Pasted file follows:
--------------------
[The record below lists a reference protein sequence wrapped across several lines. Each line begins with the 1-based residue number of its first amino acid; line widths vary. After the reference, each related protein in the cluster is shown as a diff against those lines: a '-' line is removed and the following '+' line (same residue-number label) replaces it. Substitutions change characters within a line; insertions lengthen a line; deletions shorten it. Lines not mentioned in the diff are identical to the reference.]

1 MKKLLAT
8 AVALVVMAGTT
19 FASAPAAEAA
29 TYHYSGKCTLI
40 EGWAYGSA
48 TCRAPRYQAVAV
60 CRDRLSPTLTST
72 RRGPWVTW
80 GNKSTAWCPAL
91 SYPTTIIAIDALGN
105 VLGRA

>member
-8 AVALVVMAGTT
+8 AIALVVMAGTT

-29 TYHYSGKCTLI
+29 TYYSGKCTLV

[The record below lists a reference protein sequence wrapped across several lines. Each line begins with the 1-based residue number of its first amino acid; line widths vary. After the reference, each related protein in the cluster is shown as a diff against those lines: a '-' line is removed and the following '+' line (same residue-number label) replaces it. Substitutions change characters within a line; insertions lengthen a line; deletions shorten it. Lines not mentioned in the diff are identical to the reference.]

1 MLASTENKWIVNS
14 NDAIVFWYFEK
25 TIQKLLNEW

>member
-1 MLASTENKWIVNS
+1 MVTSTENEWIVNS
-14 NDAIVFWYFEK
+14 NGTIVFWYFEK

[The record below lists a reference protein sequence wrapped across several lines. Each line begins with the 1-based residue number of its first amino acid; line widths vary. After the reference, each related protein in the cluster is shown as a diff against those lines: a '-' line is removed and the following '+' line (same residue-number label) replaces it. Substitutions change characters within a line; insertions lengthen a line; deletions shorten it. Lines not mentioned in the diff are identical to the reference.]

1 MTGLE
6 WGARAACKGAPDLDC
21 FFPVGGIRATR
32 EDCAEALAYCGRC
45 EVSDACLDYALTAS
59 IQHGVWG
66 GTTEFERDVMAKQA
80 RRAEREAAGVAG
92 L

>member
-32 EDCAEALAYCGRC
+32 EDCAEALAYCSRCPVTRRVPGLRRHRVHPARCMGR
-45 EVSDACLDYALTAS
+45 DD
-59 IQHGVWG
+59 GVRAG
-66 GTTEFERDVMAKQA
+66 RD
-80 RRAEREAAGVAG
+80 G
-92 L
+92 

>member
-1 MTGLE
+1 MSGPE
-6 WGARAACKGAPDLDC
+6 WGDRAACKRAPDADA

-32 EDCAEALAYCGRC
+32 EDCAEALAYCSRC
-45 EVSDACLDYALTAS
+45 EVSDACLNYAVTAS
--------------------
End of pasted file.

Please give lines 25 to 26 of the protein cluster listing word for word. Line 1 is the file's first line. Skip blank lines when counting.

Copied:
-14 NDAIVFWYFEK
+14 NGTIVFWYFEK